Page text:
Forrester successfully held the annual Marketing Leadership Summit in Shanghai on March 25th. I gave a speech introduced how to build a contextual marketing engine and propel customers to the next best interaction. Key take-aways of my presentation include:
Various customer contexts are generated by heavy mobile users in China. Heavy usage of mobile devices in China changes people’s touch point with enterprises. Customers don’t only have activities with enterprises like customer response, customer purchase and customer services, but more commonly interact with brands outside of those campaigns. The context of all those interactions determines whether they will engage and, more importantly, transact with the brand again.
Contextual interactions change marketing in China. Early adopters in China like Didi Taxi use contextual marketing from day, and provide a persistent incentive to engage with both drivers and consumers. Wanda Group, the Chinese leading business real-estate vendor acknowledges customer contextual interactions in their nationwide shopping malls and lends the mobile moments to merchants who can drive more-effective targeting.
Being the sports enthusiast that I am, I love this time of year. March Madness is in full swing and down to the Final Four. And what madness this year’s tournament has delivered so far. Exciting opening rounds, Sweet Sixteen and Elight Eight games. A decision here or there has decided great games, and amazing execution has followed. We’ve seen surprise after surprise of upsets of favored teams by the upstarts — all with the common goal of cutting down that net.
While surprises, upsets, and last-minute execution shifts may make for thrilling college basketball games and entertainment, they’re not part of a winning strategy for your market messaging and customer engagement, which drive the growth that your CEO expects.
In our discussions with CMOs and marketing leaders across industries and business models, we find that many senior marketing executives still struggle with bringing a disciplined approach to the creation and execution of messaging. Rather, we see messages developed in an ad hoc way to solve the need of the moment, giving little thought to alignment from the customer’s view across touchpoints.
As companies get serious about digital transformation, we see investments shifting toward extensible software platforms used to build and manage a differentiated customer experience. My colleague John McCarthy has an excellent slide describing what's happening:
Before, tech management spent most of its time and budget managing a set of monolithic enterprise applications and databases. With an addressable market of a finite number of networked PCs, spending on the front end was largely an afterthought.
Today, applications must scale to millions, if not billions of connected devices while retaining a rich and seamless user experience. Infrastructure, in turn, must flex to meet these new specs. Since complete overhauls of the back end are a nonstarter for large enterprises with 30-plus years of investments in mainframes and legacy server systems, new investments gear toward the intermediary software platforms that connect digital touchpoints with enterprise applications and transaction systems.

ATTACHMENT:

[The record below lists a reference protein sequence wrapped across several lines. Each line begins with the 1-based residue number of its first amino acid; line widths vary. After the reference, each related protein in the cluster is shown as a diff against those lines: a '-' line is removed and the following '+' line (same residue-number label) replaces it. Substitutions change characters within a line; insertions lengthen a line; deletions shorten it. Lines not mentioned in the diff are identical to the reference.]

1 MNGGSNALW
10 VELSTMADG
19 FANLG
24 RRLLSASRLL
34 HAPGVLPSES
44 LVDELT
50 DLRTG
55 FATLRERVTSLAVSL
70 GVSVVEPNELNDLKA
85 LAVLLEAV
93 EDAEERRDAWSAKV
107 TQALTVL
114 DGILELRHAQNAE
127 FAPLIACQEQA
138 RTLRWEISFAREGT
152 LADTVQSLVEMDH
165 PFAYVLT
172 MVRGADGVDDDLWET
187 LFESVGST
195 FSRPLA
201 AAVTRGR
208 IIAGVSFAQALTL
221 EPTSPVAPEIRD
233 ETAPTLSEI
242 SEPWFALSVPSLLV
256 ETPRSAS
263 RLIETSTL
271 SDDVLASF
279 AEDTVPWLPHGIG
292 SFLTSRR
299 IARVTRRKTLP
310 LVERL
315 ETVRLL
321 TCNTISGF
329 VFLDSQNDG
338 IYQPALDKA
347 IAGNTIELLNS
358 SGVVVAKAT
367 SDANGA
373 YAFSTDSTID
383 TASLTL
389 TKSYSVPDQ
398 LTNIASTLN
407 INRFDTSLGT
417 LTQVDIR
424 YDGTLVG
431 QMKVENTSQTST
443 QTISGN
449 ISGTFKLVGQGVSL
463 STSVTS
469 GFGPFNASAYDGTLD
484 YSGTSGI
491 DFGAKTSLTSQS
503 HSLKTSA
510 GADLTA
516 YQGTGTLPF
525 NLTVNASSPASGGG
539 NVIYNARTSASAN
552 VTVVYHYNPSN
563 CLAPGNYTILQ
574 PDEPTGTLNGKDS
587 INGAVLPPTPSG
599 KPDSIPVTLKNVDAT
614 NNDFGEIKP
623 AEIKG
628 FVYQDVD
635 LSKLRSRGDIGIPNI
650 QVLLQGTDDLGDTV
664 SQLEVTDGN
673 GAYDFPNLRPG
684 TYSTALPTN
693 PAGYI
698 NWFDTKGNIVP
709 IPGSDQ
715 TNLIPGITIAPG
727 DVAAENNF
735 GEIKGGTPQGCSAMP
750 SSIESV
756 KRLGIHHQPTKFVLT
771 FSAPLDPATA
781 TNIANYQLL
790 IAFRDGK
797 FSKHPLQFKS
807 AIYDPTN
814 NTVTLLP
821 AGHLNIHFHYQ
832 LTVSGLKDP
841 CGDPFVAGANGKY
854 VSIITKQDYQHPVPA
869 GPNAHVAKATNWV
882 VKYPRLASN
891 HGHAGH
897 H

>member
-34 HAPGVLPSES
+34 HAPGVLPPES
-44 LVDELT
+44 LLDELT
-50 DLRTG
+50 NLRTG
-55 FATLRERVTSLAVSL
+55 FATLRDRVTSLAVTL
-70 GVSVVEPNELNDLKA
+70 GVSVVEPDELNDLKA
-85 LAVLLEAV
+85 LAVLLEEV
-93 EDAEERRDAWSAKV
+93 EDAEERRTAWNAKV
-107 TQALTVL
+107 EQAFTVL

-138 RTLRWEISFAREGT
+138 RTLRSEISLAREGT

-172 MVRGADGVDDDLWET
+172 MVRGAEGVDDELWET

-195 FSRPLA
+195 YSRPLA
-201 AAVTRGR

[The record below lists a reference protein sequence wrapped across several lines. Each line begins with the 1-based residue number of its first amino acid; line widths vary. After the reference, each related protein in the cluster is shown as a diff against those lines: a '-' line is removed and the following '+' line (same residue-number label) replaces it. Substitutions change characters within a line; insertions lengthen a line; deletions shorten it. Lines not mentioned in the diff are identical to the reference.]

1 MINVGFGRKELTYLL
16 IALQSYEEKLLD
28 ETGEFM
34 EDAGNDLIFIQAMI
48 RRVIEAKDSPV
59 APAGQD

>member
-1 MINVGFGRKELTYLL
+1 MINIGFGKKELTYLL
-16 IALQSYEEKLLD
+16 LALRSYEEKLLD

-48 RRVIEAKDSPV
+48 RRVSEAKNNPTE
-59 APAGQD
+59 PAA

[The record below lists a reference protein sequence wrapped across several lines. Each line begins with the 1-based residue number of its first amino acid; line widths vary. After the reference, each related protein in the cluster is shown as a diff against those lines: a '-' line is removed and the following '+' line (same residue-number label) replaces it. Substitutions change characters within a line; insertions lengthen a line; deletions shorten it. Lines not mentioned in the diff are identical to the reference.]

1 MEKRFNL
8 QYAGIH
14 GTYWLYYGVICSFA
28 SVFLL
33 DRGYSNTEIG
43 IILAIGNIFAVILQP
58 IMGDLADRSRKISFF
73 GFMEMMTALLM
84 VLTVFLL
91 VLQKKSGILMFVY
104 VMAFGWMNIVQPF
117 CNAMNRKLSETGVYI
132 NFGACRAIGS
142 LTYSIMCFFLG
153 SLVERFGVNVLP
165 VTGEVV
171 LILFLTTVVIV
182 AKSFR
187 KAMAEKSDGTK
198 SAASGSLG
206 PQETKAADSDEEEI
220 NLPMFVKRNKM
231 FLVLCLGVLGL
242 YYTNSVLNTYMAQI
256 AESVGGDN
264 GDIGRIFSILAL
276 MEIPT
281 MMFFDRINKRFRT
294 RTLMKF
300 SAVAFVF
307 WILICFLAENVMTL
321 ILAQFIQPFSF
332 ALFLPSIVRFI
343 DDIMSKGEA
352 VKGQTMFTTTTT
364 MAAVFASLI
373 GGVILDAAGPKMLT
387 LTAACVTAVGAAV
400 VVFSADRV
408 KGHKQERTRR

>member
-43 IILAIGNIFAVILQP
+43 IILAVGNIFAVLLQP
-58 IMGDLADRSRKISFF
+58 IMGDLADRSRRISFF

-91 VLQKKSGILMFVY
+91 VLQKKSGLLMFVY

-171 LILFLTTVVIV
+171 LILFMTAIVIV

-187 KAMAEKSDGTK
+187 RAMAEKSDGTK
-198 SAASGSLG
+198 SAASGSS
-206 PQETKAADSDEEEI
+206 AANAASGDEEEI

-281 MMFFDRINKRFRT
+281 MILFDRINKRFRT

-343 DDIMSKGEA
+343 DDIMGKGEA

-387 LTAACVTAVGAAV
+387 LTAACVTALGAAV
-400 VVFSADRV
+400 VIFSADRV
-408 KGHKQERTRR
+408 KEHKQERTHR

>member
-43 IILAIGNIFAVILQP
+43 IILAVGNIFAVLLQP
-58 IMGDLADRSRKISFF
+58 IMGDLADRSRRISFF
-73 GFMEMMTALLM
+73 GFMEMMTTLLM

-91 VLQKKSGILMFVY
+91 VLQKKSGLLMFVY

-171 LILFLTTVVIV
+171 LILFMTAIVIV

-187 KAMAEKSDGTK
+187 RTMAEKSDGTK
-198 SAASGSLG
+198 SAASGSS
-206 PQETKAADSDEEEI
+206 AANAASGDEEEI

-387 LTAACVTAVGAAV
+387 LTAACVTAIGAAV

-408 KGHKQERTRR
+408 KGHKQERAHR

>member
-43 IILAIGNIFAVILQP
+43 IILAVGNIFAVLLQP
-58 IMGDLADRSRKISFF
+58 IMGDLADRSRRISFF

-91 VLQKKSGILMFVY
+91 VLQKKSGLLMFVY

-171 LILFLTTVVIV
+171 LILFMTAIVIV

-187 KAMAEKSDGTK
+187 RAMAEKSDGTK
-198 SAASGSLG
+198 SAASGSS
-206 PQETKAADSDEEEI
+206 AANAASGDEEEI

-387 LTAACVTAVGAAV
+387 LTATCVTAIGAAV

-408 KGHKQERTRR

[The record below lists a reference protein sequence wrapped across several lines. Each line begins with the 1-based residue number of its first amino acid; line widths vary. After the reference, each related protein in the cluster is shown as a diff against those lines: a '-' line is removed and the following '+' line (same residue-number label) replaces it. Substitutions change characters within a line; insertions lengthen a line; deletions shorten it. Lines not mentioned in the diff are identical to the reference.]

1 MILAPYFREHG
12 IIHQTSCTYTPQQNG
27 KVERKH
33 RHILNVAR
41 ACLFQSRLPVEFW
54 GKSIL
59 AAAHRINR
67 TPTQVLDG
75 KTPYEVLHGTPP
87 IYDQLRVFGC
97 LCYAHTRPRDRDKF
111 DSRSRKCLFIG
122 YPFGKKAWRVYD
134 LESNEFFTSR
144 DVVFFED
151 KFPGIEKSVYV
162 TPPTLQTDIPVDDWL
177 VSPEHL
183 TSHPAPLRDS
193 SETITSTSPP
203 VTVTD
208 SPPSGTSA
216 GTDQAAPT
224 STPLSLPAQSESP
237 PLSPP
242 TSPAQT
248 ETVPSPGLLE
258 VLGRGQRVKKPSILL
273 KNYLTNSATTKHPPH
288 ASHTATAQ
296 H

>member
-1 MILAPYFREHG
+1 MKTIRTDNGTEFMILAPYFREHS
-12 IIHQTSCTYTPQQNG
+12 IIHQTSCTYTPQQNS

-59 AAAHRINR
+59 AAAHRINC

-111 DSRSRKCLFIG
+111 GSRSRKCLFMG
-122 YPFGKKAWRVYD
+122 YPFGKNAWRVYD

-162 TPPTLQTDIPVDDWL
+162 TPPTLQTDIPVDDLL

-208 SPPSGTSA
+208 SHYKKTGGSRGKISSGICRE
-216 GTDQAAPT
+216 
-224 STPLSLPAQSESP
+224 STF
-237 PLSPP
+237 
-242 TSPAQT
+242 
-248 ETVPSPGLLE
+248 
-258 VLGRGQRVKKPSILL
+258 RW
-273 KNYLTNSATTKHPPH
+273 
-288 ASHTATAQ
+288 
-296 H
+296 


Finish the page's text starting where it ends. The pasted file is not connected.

At Forrester, we’ve been working to quantify some of the most viable software categories that exemplify this shift. A shortlist below:
· API management solutions: US CAGR 2015-2020: 22%.
· Public cloud platforms: Global CAGR 2015-2020: 30%. (Note: We have a forecast update in the works that segments the market into subcategories.)
But saying CX is a priority is easy, making it actionable speaks volumes. Frankly, if your firm isn’t taking action to relentlessly pursue CX improvement, to become customer obsessed, you’re making a mistake.
Those actions give CIOs and their teams an incredible opportunity. Technology empowers your customers, members, clients, and buyers today. And your business leaders need you to expand beyond using technology to support or transform internal operations - what we call the IT agenda. Today, business leaders need your help to compete for customer loyalty. Today, business leaders need you and your teams to help them apply technology, systems,and process to win, serve, and retain customers- the business technology (BT) agenda.
Executing on the BT agenda gives you and your team the opportunity to make the biggest, most visible contribution to your firm I can think of - top line growth. Keep three things in mind as you strive to take advantage of this opportunity:
S&R pros, is there a Chief Data Officer (CDO) in your organization? Do you work with them? Previously, John and I wrote about the CDO role and how we believe that CDOs will help to drive security policy in the future because they can 1) directly tie business value to data assets, 2) have a deep understanding of data identity and purpose, and 3) possess a great incentive to protect the company’s data (it’s a strategic business asset after all!). Colleagues like Gene have also written about the CDO and the importance of the CDO in data management.
The emergence of this role now brings about more questions than answers, and we’d like to provide more in-depth analysis and clarity around this topic. What is a CDO, and what do they do exactly? Is this a temporary role, or a critical C-level position that is here to stay? Why should we even care about this CDO role? These and other questions are ones that a team of analysts from Forrester are exploring in upcoming joint research, and we’d love to hear from you if you are a CDO, currently work with one, or don’t feel there is a need for a CDO because there are other roles in your organization are responsible for data strategy. Some of the key themes we are looking into include: